Packing light means doing laundry pretty often - I bought a small bag of Tide at the grocery store in Tbilisi and washed things like shirts and underwear in the hostel sink every few days (if you take a sink stopper, which I forgot, it's pretty easy). Most hostels/guesthouses offered laundry for a fee, which I would do every 2-3 weeks when bigger things like jeans and hiking gear needed a good wash.

I like to use packing cubes because they keep everything tidy and I know where to look for things.

Big Cube: Everyday clothes
4 tank tops (+ 1 sparkly going-out top: the only item I never wore)
3 t-shirts 
2 3/4-length sleeve tunics ( I also bought 2 long-sleeve tunics before I went to Iran)
1 dress 
1 cotton knee-length skirt
1 maxi skirt (I left this in Iran) 
1 cardigan
1 sweater
1 light hooded jacket (+ Isabel brought me a warmer jacket for Turkey) 

Medium Cube: Workout wear 
2 pajama tops 
1 pair workout capris 
2 quick-dry athletic shirts
2 sports bras 
2 pairs running shorts/pajama bottoms
2 bathing suits (interchangeable pieces)

Tiny Cube: The other stuff 
7 pairs underwear 
2 bras (1 strapless) 
4 pairs of socks (3 running, 1 smartwool for cold mountain nights) 

Not in the cubes: 
1 scarf/wrap (3 by the time I left Iran) 
1 sarong (beach towel, regular towel, wrap skirt at mosques) 
1 travel towel 
1 hair towel
1 small mesh bag for dirty laundry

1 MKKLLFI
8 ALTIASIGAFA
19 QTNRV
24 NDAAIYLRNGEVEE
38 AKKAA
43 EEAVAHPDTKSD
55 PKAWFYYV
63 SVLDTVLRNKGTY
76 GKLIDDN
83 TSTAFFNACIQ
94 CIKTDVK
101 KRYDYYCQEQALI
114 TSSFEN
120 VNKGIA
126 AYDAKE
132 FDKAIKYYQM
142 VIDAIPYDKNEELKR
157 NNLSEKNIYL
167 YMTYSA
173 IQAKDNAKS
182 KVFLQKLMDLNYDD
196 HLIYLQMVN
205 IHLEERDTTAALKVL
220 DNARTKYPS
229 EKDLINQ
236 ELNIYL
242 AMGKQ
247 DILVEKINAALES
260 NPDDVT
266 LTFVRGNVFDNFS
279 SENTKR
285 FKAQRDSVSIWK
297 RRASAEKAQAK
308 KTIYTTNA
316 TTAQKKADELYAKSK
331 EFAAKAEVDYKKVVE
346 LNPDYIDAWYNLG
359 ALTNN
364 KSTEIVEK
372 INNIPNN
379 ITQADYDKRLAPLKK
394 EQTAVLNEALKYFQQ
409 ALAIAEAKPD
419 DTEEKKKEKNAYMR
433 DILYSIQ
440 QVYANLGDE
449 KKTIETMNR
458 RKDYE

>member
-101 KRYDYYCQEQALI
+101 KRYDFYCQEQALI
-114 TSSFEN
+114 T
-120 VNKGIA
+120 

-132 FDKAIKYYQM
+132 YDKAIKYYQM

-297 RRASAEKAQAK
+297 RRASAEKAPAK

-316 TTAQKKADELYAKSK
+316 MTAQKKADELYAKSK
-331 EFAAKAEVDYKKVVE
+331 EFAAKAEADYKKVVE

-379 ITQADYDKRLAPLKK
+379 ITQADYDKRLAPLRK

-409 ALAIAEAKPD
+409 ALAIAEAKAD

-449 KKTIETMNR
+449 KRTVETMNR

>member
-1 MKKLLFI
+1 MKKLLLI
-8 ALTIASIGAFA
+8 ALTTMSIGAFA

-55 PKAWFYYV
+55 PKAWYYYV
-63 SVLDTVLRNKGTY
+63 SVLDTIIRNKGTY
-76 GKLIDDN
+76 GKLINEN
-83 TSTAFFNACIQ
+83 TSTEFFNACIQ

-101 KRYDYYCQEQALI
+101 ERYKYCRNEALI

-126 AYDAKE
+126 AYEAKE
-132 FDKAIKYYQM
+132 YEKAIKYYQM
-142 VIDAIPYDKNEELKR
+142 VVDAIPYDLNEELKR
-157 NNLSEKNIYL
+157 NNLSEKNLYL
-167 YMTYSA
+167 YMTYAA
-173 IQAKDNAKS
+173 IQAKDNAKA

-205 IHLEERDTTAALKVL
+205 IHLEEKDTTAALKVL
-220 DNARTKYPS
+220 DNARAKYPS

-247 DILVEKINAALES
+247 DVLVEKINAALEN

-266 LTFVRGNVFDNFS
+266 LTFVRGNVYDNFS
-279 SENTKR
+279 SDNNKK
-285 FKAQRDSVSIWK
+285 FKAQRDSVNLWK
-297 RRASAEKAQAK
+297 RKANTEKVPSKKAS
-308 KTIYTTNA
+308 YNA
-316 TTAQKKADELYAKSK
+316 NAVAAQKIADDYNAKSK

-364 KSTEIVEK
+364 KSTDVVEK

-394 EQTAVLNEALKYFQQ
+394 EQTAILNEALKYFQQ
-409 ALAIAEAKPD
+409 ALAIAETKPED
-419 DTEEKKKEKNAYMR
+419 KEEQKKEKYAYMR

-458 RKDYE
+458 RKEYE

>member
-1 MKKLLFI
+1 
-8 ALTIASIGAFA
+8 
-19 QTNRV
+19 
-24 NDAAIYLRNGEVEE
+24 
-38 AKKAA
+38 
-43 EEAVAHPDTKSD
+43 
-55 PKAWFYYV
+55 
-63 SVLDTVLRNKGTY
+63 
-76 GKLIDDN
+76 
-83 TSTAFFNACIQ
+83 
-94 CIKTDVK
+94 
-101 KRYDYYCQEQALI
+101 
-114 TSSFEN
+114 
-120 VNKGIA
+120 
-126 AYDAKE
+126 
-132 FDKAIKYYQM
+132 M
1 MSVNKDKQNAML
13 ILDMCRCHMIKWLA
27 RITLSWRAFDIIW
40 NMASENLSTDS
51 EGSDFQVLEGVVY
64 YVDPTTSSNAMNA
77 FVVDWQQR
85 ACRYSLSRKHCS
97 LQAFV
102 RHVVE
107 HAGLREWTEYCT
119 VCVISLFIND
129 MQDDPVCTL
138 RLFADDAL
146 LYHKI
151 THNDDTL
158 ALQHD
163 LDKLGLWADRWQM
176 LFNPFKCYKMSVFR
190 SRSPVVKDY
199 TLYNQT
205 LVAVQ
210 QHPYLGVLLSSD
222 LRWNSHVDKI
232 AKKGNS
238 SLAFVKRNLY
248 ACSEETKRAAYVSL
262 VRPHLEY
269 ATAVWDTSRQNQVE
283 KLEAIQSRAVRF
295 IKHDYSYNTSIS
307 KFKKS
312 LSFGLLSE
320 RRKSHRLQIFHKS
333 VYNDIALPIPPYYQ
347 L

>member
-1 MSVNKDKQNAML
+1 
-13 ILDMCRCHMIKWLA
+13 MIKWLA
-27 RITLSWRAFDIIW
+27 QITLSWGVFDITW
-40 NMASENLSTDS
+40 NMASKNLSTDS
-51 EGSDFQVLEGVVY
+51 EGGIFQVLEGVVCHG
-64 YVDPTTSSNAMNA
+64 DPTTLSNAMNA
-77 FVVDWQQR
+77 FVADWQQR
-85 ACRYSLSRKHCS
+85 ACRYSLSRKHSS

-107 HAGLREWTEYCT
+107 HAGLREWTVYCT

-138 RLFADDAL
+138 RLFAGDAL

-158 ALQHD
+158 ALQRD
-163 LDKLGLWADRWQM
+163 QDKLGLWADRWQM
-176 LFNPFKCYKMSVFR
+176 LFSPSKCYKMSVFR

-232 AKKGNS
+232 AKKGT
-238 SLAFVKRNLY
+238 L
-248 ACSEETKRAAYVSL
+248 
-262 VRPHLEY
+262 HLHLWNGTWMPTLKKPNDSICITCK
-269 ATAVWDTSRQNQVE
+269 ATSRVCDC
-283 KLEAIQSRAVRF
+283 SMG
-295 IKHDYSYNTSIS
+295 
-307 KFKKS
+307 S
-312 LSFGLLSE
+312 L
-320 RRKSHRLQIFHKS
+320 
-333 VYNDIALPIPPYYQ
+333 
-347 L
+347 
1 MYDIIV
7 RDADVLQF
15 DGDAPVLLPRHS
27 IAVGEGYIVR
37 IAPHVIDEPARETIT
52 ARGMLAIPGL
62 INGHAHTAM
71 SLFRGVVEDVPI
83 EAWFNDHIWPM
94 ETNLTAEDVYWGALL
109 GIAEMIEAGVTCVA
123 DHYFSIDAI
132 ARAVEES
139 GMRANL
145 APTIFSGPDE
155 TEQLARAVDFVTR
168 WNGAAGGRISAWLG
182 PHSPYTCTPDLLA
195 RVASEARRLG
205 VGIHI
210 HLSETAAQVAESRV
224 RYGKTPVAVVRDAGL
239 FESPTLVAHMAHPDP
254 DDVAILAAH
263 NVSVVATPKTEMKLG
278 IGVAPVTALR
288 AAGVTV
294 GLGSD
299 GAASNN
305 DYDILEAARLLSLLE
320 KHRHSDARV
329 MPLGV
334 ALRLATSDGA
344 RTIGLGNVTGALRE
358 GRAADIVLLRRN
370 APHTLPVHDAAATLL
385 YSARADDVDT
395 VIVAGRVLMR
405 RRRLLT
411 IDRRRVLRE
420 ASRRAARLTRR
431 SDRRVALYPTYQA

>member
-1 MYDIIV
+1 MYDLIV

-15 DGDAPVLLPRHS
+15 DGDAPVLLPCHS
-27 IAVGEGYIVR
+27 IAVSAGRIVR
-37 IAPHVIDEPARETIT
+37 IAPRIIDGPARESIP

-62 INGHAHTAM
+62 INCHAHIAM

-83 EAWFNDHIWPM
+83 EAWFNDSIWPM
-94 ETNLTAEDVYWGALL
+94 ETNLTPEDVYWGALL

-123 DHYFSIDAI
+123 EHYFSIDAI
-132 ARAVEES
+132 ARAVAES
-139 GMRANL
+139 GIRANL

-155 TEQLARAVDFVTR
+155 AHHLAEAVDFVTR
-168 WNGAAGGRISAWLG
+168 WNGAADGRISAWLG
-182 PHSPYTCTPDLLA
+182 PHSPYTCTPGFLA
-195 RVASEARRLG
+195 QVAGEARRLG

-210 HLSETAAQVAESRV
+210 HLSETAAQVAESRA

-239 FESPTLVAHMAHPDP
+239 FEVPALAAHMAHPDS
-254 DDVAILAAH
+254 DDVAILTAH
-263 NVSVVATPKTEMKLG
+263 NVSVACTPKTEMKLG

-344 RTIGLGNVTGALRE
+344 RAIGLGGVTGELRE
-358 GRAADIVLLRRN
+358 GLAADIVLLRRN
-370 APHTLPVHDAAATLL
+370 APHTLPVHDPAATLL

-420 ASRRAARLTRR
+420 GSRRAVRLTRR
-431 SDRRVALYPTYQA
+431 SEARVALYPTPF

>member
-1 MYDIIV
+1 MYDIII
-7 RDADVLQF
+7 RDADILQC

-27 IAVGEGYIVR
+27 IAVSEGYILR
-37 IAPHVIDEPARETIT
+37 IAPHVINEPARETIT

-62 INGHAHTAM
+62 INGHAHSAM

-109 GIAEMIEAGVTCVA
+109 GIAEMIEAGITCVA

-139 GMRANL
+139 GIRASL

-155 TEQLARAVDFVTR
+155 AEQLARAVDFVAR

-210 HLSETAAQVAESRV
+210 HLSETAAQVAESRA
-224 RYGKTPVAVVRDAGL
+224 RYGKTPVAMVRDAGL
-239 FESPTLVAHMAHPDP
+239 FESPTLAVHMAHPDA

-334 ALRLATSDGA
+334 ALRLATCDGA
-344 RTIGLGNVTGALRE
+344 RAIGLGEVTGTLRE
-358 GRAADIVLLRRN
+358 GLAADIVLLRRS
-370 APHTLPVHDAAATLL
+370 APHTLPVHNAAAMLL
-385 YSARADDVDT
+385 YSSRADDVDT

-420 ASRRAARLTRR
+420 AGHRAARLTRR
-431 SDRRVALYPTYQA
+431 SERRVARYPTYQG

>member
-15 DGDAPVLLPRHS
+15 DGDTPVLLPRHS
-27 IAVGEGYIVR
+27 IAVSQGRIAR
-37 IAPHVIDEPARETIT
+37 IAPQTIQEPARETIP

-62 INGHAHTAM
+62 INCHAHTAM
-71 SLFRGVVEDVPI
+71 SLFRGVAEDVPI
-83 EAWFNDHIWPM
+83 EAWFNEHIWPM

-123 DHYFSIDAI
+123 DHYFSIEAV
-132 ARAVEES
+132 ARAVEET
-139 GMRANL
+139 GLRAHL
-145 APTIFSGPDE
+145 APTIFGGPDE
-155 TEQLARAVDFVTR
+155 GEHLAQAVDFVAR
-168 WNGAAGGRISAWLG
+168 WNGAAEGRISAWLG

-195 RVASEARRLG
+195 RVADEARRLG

Eye mask and ear plugs (really important for hostel sleeping!)

Merrell sandals - super comfortable for walking all day
Toms Classics
Merrell Trail Runners (lighter than hiking shoes, but more sturdy sole than a sneaker)
Teva flip flops (for communal showers/beach/etc)
- I packed shoes in my Tom's canvas bag and/or plastic bags to keep them from dirtying up my clothes


The downside to carry-on only is that you have to fit all your liquids into 3oz bottles and one of those tiny plastic baggies. Luckily, I was traveling in places where it was fairly easy to replace anything I needed, at least in the major cities. Unless I'm going to be in the middle of nowhere, I don't try to pack everything I'll need for the whole trip - often it's really cheap to replace items overseas (though finding smaller sizes can be tough).

Eagle Creek Toiletry Bag - I loved this because it can hang on a hook in the shower or next to the sink with everything I need close at hand

Hair Care: Comb, solid shampoo and conditioner - to save liquid space, I brought Lush solid shampoo and conditioner. I love the shampoo, but was not a big fan of the conditioner.